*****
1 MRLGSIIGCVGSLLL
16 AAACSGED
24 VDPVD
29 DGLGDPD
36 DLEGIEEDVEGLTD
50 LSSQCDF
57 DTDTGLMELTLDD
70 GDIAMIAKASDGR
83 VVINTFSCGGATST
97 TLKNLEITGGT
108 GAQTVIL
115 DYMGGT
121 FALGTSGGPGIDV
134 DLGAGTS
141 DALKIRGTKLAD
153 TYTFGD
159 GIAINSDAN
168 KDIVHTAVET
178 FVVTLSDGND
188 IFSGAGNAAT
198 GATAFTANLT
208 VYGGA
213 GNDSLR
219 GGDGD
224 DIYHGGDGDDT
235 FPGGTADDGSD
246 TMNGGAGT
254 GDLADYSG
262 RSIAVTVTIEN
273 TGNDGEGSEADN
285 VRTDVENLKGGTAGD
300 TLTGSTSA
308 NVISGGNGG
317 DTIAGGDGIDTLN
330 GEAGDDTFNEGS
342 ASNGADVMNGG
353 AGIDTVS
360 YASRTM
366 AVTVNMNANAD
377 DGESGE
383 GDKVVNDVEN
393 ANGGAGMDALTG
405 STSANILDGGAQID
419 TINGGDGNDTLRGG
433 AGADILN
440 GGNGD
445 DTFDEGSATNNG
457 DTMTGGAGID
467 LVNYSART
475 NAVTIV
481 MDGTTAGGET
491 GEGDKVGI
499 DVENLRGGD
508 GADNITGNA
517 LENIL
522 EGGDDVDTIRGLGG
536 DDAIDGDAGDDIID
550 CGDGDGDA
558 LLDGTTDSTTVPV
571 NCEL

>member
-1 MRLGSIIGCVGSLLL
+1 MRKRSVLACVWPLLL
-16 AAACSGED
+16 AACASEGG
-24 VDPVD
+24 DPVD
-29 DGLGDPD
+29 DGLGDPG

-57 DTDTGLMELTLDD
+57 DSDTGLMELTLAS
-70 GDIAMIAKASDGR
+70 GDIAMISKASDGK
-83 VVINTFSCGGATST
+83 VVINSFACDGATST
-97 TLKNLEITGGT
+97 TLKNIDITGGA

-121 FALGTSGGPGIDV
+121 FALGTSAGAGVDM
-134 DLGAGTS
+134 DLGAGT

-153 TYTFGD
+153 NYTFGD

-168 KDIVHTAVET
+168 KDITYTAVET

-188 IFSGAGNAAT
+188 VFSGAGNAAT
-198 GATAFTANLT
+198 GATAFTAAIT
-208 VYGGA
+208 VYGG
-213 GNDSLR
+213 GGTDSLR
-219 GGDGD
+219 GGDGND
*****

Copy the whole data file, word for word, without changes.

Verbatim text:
1 MRLGSIIGCVGSLLL
16 AAACSGED
24 VDPVD
29 DGLGDPD
36 DLEGIEEDVEGLTD
50 LSSQCDF
57 DTDTGLMELTLDD
70 GDIAMIAKASDGR
83 VVINTFSCGGATST
97 TLKNLEITGGT
108 GAQTVIL
115 DYMGGT
121 FALGTSGGPGIDV
134 DLGAGTS
141 DALKIRGTKLAD
153 TYTFGD
159 GIAINSDAN
168 KDIVHTAVET
178 FVVTLSDGND
188 IFSGAGNAAT
198 GATAFTANLT
208 VYGGA
213 GNDSLR
219 GGDGD
224 DIYHGGDGDDT
235 FPGGTADDGSD
246 TMNGGAGT
254 GDLADYSG
262 RSIAVTVTIEN
273 TGNDGEGSEADN
285 VRTDVENLKGGTAGD
300 TLTGSTSA
308 NVISGGNGG
317 DTIAGGDGIDTLN
330 GEAGDDTFNEGS
342 ASNGADVMNGG
353 AGIDTVS
360 YASRTM
366 AVTVNMNANAD
377 DGESGE
383 GDKVVNDVEN
393 ANGGAGMDALTG
405 STSANILDGGAQID
419 TINGGDGNDTLRGG
433 AGADILN
440 GGNGD
445 DTFDEGSATNNG
457 DTMTGGAGID
467 LVNYSART
475 NAVTIV
481 MDGTTAGGET
491 GEGDKVGI
499 DVENLRGGD
508 GADNITGNA
517 LENIL
522 EGGDDVDTIRGLGG
536 DDAIDGDAGDDIID
550 CGDGDGDA
558 LLDGTTDSTTVPV
571 NCEL

>member
-1 MRLGSIIGCVGSLLL
+1 MRKRSVLACVWPLLL
-16 AAACSGED
+16 AACASEGG
-24 VDPVD
+24 DPVD
-29 DGLGDPD
+29 DGLGDPG

-57 DTDTGLMELTLDD
+57 DSDTGLMELTLAS
-70 GDIAMIAKASDGR
+70 GDIAMISKASDGK
-83 VVINTFSCGGATST
+83 VVINSFACDGATST
-97 TLKNLEITGGT
+97 TLKNIDITGGA

-121 FALGTSGGPGIDV
+121 FALGTSAGAGVDM
-134 DLGAGTS
+134 DLGAGT

-153 TYTFGD
+153 NYTFGD

-168 KDIVHTAVET
+168 KDITYTAVET

-188 IFSGAGNAAT
+188 VFSGAGNAAT
-198 GATAFTANLT
+198 GATAFTAAIT
-208 VYGGA
+208 VYGG
-213 GNDSLR
+213 GGTDSLR
-219 GGDGD
+219 GGDGND